Filing for disability can be a frightening and a lengthy experience. If you are suffering from physical disability or mental health disability, it is important to consider not only what types of disability you may qualify for but also what steps will need to be taken to proof up your disability so disability benefits can be awarded.
Private disability policies differ from public disability programs, such as Social Security Disability Income, SSDI. As a result, there are variances into what the programs will require to determine your eligibility. One of the most important aspects of filing for disability will come with the concise and long term documentation in medical records that support your progressive deterioration in health and your total inability to work.
Many employees, for example, will file for workman’s comp disability immediately after sustaining a work injury. In the case of workers’ compensation claims, disability is simple to prove and benefits are paid for short term disability. In most other disability plans, however, there must be a substantial amount of time in progressive deterioration before disability payments will be awarded and paid.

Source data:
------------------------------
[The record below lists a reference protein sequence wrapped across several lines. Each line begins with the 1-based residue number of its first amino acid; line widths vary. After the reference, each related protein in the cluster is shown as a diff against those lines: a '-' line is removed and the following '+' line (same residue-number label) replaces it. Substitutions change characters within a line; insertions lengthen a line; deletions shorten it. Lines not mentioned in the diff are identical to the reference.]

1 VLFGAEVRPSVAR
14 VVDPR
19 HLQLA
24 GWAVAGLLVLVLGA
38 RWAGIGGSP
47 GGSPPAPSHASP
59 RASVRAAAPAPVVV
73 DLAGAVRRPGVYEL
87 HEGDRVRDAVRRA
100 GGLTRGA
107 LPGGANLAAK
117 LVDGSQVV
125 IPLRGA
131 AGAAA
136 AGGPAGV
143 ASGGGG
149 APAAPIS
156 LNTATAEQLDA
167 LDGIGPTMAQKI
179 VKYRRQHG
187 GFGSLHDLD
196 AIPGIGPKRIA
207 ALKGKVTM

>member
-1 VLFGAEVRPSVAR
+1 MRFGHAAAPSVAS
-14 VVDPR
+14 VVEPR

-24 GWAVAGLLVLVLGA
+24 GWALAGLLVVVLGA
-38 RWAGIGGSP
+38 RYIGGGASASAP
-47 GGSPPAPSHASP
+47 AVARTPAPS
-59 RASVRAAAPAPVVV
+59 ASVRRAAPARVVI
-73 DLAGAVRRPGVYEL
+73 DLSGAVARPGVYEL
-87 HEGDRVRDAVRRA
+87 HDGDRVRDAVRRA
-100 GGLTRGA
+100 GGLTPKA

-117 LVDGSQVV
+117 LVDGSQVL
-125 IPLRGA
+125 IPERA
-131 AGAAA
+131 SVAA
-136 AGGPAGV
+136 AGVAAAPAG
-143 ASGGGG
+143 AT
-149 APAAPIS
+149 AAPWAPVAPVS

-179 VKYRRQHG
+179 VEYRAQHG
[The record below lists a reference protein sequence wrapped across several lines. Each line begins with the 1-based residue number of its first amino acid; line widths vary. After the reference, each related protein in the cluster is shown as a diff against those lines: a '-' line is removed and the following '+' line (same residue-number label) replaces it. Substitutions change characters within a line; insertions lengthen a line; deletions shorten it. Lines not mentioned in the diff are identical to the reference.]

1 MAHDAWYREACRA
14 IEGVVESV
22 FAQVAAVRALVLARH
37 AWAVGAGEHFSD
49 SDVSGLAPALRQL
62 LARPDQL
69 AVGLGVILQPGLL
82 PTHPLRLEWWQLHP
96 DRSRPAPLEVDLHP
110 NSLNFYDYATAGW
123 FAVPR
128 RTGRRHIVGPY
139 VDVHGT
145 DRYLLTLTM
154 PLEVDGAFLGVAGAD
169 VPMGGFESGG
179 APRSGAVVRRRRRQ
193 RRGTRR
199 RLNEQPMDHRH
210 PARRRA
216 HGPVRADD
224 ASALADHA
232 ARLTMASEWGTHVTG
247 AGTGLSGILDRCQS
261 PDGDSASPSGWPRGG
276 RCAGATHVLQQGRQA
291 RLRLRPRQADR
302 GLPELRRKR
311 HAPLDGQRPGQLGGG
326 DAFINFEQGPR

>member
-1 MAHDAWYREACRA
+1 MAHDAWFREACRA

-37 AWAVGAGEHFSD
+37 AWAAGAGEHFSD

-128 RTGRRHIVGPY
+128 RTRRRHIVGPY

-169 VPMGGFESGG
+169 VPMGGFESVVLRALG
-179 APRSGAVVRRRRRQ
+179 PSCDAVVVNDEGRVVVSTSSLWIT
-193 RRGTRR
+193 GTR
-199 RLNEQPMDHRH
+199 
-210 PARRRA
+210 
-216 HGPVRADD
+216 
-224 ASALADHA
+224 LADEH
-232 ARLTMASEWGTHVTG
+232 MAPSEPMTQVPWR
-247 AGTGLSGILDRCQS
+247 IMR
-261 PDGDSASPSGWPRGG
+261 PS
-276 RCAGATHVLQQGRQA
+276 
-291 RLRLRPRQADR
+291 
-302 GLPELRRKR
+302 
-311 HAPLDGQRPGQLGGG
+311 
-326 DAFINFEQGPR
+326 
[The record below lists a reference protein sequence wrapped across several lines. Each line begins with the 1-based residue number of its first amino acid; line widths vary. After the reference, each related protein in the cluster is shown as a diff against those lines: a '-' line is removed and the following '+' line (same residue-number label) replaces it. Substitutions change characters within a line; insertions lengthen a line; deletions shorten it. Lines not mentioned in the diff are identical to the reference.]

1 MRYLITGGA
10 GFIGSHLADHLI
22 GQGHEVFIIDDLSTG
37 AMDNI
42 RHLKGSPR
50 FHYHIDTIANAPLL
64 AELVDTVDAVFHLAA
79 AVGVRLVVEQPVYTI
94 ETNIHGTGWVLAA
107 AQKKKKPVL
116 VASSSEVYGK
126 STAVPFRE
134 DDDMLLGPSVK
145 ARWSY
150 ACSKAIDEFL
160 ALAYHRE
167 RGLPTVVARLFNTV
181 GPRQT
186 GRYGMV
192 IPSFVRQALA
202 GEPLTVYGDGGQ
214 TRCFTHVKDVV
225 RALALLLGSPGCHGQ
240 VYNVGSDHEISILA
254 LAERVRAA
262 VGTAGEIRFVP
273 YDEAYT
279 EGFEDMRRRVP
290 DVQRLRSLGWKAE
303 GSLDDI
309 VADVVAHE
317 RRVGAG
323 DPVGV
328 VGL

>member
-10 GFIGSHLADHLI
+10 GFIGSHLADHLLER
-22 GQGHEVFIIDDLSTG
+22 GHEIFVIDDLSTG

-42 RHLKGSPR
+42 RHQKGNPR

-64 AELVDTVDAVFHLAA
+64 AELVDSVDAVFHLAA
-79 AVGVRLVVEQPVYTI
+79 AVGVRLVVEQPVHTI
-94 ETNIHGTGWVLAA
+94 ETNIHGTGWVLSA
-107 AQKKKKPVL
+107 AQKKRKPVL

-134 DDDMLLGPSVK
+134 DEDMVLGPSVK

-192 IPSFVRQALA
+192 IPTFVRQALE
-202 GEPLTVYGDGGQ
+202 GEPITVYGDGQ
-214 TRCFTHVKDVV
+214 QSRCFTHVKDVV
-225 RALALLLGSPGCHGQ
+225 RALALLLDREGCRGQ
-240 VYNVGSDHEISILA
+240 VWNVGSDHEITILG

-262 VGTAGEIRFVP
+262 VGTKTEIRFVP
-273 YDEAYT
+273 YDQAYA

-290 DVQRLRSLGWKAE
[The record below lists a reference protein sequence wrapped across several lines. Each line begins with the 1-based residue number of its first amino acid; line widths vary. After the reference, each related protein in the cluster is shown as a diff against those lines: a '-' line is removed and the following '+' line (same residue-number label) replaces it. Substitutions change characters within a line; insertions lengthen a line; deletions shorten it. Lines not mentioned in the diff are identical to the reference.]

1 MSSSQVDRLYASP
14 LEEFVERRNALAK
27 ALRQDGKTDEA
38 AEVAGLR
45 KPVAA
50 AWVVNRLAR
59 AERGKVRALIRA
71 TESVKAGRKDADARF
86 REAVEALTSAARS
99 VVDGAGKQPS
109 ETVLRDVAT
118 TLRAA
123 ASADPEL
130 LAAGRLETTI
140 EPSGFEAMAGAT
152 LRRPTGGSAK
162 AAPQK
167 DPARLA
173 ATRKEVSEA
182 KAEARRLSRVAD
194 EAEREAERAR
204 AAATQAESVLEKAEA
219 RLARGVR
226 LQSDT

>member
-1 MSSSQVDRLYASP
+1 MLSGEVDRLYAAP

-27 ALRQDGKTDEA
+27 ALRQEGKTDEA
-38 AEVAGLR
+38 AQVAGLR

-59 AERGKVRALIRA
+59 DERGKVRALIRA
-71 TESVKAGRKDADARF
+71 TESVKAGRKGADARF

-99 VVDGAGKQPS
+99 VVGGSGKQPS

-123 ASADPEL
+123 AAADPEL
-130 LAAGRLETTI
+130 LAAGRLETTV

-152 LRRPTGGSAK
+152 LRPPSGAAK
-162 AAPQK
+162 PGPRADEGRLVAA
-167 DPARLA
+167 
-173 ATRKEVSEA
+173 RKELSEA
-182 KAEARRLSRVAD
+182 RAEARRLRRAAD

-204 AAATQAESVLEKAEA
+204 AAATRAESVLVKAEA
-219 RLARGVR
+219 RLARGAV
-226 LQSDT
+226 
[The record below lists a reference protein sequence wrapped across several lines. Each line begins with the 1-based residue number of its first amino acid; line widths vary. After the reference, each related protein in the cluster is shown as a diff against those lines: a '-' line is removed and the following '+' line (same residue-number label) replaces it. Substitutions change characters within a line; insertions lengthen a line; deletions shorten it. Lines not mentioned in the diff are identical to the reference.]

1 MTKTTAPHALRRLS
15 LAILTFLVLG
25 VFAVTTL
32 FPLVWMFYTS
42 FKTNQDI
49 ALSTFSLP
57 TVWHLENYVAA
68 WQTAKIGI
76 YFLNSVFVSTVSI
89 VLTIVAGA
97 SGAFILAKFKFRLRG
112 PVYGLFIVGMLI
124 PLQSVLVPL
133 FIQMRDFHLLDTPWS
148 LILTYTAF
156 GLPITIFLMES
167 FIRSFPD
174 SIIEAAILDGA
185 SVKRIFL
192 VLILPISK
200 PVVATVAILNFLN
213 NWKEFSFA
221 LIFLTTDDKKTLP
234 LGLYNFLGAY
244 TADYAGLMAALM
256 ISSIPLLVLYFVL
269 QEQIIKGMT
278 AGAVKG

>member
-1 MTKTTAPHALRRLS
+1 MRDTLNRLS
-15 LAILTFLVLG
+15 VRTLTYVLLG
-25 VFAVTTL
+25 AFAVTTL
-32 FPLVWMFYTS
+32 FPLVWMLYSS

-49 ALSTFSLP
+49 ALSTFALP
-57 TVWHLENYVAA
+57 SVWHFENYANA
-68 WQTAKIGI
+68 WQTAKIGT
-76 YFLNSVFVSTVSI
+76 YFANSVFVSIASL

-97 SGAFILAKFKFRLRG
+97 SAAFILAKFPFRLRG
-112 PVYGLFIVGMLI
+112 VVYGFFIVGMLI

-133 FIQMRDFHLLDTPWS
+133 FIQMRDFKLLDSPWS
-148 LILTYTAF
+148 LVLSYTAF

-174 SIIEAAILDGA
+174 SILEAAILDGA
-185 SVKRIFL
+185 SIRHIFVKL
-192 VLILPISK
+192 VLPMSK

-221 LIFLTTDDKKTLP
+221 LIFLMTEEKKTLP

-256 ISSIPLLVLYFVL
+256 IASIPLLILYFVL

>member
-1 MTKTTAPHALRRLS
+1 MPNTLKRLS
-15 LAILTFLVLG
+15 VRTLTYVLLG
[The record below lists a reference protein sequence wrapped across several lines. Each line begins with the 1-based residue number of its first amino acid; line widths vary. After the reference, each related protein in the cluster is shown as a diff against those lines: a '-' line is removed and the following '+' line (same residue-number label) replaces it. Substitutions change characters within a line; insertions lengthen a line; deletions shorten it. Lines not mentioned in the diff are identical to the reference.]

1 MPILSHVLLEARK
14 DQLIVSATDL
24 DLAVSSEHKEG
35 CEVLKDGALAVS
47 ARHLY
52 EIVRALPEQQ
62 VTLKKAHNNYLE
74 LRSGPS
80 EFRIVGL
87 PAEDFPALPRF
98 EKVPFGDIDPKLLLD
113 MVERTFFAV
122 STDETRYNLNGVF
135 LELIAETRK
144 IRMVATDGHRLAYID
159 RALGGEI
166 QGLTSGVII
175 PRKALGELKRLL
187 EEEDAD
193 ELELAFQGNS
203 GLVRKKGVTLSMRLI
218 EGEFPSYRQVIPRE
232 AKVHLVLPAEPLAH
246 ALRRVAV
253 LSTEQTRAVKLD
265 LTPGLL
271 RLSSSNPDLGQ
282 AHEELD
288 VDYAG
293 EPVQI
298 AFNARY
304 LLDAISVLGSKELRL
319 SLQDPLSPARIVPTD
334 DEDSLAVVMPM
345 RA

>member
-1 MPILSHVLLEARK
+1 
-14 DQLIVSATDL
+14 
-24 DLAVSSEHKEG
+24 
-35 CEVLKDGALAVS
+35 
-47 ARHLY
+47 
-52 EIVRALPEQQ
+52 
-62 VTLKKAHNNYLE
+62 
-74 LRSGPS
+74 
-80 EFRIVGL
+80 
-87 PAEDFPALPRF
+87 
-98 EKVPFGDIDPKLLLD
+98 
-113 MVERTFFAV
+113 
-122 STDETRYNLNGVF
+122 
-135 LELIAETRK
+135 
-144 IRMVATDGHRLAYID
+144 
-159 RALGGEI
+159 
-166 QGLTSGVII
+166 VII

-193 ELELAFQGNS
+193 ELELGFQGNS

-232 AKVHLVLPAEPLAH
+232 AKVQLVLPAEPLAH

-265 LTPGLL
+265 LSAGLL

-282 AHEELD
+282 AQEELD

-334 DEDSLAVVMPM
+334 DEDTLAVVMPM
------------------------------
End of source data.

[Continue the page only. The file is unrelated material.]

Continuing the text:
Before you attempt to file for disability benefits, of any type, it is important to meet with an attorney to discuss your options and what processes should be considered before your first attempt at filing. All too often, we fail to prepare for the first filing for disability and, as a result, our disability claim is denied only to make the process far more difficult to appeal and re-file. With an attorney’s guidance at the onset, you can have all of your documentation prepared to ensure that your initial claim is submitted well and then, if denied, less work will be required to appeal the claim.
Hiring an attorney for all of your disability matters is not necessary. But, at least, one consultation with legal counsel is important to ensure you get professional advice from an attorney who specializes in public and private disability filings. Typically, you can often the names of qualified attorneys through local resources.
Disability, whether physical or mental, is a life altering health complication that must be addressed at many levels. If you are completely unable to work, then consider filing for long term disability, or SSDI, but only after you have made every attempt to document your health and attempted to return to work without success.
Sources: Eight Mistakes to Avoid When Filing for Social Security Disability Benefits, by Hensley Legal Group